Temples, marijuana, donations, NAACP: news from LDS Church

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Perpetual Education and Temple Patron Assistance funds removed from LDS online donation form

The Church of Jesus Christ of Latter-day Saints said the Perpetual Education and Temple Patron Assistance funds have received sufficient donations and have been removed from the online donation form. The church is encouraging members to donate to other categories online. The Perpetual Education and Temple Patron Assistance funds are still available for donations processed in wards or branches.

St. George Temple break-in

A man broke a window and entered the St. George Temple at about 5 a.m. on Saturday morning, according to church spokesman Eric Hawkins. The man proceeded to the fifth floor of the temple, damaging furniture, artwork, and other items along the way. After causing additional damage on the fifth floor, he was contained by temple workers until police arrived and the man was arrested.

According to the St. George News, police identified the intruder as 22-year-old Charles Gregory Logan, of St. George. Preliminary charges against Logan include felony offenses for criminal mischief and burglary, as well as misdemeanors for assault, interfering with an arrest and disorderly conduct.

The St. George temple was closed for a few hours on Saturday morning to address the damage.

Utah medical marijuana initiative memorandum

The LDS Church asked a Salt Lake City law firm for a legal analysis of the proposed Utah Medical Marijuana Initiative to be submitted to voters. The memorandum raises grave concerns about this initiative and the serious adverse consequences that could follow if it were adopted. The church invites all Utah voters to read the memorandum and to “make their own judgment.”

Major renovation planned for Mesa Arizona Temple

The church has released detailed plans of major renovations for the Mesa Arizona Temple. According to a statement, the 75,000-square-foot temple will undergo site improvements, exterior maintenance, interior finishes, and building system maintenance for HVAC systems. The temple grounds will also be renovated and enhanced.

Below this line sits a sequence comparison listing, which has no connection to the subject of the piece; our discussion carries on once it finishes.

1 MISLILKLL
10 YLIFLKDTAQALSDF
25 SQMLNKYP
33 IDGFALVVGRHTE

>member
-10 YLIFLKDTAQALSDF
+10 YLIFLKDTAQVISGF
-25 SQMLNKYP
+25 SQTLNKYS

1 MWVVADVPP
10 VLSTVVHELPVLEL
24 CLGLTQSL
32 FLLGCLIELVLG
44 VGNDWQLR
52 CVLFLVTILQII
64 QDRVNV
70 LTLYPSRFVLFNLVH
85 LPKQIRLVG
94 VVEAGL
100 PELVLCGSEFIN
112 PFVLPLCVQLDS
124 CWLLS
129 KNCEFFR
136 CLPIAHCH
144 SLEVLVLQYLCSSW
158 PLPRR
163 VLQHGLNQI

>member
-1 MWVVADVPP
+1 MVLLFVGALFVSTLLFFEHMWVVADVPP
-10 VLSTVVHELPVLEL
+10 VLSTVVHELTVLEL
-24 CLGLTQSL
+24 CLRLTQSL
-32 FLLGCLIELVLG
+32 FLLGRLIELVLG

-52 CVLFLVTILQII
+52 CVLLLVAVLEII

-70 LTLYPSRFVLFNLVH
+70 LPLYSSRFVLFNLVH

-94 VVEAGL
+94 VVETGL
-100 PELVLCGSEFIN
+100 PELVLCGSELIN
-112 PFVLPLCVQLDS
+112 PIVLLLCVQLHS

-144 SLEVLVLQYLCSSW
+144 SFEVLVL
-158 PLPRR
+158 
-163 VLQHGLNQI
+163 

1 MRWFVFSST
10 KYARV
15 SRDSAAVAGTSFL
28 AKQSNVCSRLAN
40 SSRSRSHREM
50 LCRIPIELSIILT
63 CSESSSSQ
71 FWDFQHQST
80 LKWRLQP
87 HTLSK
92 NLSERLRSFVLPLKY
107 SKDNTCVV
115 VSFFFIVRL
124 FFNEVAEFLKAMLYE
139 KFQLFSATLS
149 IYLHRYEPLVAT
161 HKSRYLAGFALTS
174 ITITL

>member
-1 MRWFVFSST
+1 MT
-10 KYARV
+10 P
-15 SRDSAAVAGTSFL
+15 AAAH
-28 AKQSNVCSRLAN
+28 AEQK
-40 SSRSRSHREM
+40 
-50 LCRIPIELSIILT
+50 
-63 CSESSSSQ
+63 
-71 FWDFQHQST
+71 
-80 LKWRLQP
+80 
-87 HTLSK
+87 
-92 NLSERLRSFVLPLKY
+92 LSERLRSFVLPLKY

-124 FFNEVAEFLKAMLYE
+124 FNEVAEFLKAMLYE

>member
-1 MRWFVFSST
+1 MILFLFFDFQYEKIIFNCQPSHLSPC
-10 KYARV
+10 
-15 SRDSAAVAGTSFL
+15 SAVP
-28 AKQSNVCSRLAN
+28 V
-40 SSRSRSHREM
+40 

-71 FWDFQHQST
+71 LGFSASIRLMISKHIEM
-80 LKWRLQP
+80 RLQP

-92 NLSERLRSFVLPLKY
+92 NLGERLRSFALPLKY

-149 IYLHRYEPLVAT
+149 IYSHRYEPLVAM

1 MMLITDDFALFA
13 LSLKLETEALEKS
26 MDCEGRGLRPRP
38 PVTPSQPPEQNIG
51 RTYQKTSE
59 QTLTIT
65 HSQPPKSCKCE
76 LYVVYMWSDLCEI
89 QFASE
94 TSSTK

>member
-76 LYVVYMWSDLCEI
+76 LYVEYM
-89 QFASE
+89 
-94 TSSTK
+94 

The visitors’ center will be demolished, and a new center will be rebuilt across the street. It will be home to various interactive exhibits and events, historical information about the temple, and family history research and teaching facilities.

Thousands of youths unite at Jordan River Temple

Thousands of LDS youths march to the Jordan River Temple to celebrate its upcoming re-dedication. (Daniel Woodruff)

Youths from 66 stakes in the Jordan River Temple district walked up to six miles from their stake centers to the temple grounds to be part of a celebration and unity event. The youths performed musical numbers practiced with their stakes and wards.

Joint statement by First Presidency and NAACP national leadership

The First Presidency will meet with the national leadership of the National Association for the Advancement of Colored People (NAACP) on May 17 as part of the organization’s visit to church headquarters. Following their meeting, they will make a joint statement to
members of the media.

Two new exhibits at the Church History Museum

Two new art exhibits will open at the Church History Museum on May 17. The exhibits, Jorge Cocco Santángelo: Sacred Events from the Life of Christ and Light & Life: Stories and Photographs of a Global Faith, both reflect the worldwide membership of the church.

Argentine artist Jorge Cocco Santángelo depicts the ministry of Christ as recounted in the New Testament in his piece Sacred Events from the Life of Christ. Light & Life exhibit photographers Leslie Nilsson and Cody Bell showcase large-scale photographs that document the everyday lives of 34 LDS Church members across six continents.